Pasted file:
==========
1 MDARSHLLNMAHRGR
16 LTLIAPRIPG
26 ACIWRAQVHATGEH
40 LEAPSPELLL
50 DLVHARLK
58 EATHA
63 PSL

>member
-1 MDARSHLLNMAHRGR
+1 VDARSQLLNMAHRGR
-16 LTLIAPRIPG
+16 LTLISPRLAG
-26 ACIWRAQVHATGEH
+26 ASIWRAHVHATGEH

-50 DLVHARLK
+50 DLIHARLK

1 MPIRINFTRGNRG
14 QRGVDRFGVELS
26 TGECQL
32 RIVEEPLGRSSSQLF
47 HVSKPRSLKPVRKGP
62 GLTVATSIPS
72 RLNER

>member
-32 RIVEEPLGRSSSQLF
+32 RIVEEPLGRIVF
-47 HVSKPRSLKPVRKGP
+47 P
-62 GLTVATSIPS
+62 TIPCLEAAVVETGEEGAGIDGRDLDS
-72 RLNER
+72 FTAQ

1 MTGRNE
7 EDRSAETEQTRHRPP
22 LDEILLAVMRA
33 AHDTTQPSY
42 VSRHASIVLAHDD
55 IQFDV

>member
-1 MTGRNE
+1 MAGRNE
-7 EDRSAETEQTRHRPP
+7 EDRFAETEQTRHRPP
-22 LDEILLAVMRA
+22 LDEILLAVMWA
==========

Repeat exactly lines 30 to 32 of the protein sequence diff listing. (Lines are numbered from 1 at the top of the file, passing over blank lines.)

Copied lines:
+62 TIPCLEAAVVETGEEGAGIDGRDLDS
-72 RLNER
+72 FTAQ